mineral rights ?

Discussion in 'Land Sale - Buy - Lease' started by SCOE, Feb 5, 2004.

  1. looking to buy some property and the seller wants to keep the mineral rights. what exactly are "mineral rights" and is it a big deal not to have those rights?


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  2. The way I understand it is- The guy who holds the mineral rights could sell a lease to an oil company. They could then come in and drill an oil well on your property, but you would not get the money. Thats an example of my understanding, maybe someone else can guide you further.

  3. In general Orion is correct. I would NEVER buy land without the mineral rights. You could not stop an oil or gas well from going up, the operators have free access to the land including heavy equipment, 24 hour operation of diesel generators, etc.

    I am not familiar with Michigan law but I know out West a lot of people have been burned badly in exactly this way. Spent a fortune building their dream getaway only to have oil / mining company come in and set up shop in the front yard. Hard to believe but true - do NOT buy until you have a Michigan property rights attorney advise you.
  4. When we bought the 5 acres our house sits on, back in 1983, I asked about the mineral rights. I was told by the real estate agent that in Michigan anything less than 40 acres, you don't have access to the mineral rights.
  5. Most homeowners (small pieces of land)dont own mineral rights. Large tracks of land are where you would make sure you get them. Sometimes the current owner selling the land doesnt own the mineral rights.
  6. thanks for the info. we are not going to buty the property without the mineral rights.
  7. I researched this a little further and discovered a couple things. Most all of the northern Michigan land that was originally granted from the US government was granted to timber companies. When the timber was all gone and they sold the property they retained the mineral rights. But, if there was no lease extenision on the mineral rights or there was no activity to remove minerals, then the rights were reverted to the current owners. An abstract at the courthouse would possibly show who the mineral rights belonged to. I know on my property there where a couple different gas companies that had mineral rights at different times. Those leases have since expired and the rights are mine. You may want to possibly check to see if it is a lease that a company owns and when that lease will expire. Also, I bought my property on land contract and the sellers retained mineral rights until I had paid it off. There was a clause in the buy-sell agreement that neither party could remove timber or minerals prior to the property being paid off. This was a good clause for both parties. Check further before you give up on the piece of property. Its confusing, but keep asking questions. I think the abstract at the county might be your best bet. Good luck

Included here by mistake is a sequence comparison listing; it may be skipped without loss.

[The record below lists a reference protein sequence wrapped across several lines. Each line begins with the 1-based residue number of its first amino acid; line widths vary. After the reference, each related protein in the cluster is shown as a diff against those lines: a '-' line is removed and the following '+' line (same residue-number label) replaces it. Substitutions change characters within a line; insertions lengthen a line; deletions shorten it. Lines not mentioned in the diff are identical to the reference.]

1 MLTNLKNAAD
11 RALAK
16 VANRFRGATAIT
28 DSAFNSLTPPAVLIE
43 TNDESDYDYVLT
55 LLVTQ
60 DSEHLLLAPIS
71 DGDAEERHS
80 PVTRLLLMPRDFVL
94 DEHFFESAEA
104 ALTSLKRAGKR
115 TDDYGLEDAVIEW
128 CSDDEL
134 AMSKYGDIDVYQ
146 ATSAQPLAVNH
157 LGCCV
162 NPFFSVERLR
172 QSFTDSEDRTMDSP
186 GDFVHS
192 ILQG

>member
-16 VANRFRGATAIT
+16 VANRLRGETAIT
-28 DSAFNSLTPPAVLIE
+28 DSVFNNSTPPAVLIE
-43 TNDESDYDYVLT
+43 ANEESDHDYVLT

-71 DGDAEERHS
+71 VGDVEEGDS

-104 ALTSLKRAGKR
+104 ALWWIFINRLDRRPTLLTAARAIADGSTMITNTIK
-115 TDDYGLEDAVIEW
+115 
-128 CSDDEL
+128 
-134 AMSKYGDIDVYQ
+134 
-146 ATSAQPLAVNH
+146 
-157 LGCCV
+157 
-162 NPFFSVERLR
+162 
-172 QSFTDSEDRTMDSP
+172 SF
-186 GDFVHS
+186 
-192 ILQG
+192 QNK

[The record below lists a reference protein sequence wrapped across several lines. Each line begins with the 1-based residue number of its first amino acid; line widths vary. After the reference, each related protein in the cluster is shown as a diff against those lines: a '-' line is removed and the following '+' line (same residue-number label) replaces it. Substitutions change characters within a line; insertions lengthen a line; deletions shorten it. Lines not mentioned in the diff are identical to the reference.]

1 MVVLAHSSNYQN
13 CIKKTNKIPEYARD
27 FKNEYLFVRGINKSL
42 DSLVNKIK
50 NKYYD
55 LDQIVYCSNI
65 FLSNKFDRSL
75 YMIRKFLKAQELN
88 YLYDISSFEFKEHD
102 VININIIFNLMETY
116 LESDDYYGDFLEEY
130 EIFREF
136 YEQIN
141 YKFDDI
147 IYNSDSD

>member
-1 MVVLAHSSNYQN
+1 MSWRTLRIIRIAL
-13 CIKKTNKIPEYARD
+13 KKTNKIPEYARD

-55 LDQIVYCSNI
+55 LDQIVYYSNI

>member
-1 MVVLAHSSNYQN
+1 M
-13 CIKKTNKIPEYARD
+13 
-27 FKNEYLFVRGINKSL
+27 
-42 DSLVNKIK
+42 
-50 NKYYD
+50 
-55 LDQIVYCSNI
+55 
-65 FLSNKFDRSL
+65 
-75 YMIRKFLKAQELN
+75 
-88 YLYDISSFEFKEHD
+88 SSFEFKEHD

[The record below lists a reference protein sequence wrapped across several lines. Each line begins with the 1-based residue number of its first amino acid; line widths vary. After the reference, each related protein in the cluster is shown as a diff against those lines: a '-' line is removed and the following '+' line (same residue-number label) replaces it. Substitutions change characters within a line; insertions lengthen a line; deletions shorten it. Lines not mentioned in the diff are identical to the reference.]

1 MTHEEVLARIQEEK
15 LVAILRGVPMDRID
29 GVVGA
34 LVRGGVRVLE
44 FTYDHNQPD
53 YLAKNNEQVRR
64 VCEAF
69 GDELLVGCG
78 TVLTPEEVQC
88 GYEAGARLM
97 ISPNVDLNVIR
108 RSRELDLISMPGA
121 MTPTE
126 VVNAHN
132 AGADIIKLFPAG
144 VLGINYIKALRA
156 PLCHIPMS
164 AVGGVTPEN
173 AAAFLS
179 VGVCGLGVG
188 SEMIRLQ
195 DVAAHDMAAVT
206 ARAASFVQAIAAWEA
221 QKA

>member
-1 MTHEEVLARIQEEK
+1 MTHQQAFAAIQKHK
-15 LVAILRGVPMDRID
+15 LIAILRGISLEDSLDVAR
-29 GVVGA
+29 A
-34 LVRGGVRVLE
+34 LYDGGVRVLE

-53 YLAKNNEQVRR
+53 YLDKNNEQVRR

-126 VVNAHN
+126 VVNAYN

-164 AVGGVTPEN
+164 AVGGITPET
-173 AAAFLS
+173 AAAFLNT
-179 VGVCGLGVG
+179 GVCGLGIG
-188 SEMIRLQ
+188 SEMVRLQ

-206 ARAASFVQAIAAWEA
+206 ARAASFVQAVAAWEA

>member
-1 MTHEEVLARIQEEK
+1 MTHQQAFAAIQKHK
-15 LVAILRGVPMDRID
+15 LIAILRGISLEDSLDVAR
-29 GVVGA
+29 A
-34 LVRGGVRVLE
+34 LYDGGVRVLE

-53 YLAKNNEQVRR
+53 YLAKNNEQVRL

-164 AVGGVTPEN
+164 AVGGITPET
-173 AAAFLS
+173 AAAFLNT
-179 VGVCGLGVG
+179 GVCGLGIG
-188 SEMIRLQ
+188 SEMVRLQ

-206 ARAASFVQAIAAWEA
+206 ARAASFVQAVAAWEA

8. I wouldn't worry about it much. I think you are protected by law over a oil rig being too close to your house. I wouldn't pass on a good deal for land, it might double in a year or two after you turn it down.
  9. Mineral rights, and what can be done with them, is a very complicated issue that is highly variable from one area to another.

    It's a very smart buyer who looks into the mineral rights issue on a piece of property before he buys it.

    The down side of that is that in many cases, there's nothing the seller can do about the mineral rights, because he doesn't own them, either. And like Mukwa says, prices do continue to rise with or without the mineral rights.

    In much of northern lower Michigan, the mineral rights to a great deal of both private and public lands are owned by the state of Michigan. Millions of acres of land reverted back to the state when taxes weren't paid by the homesteader, including a number of timber companies, and the land eventually went back into state ownership. After World War II, the state began selling that land back to the private sector, but retained the mineral rights.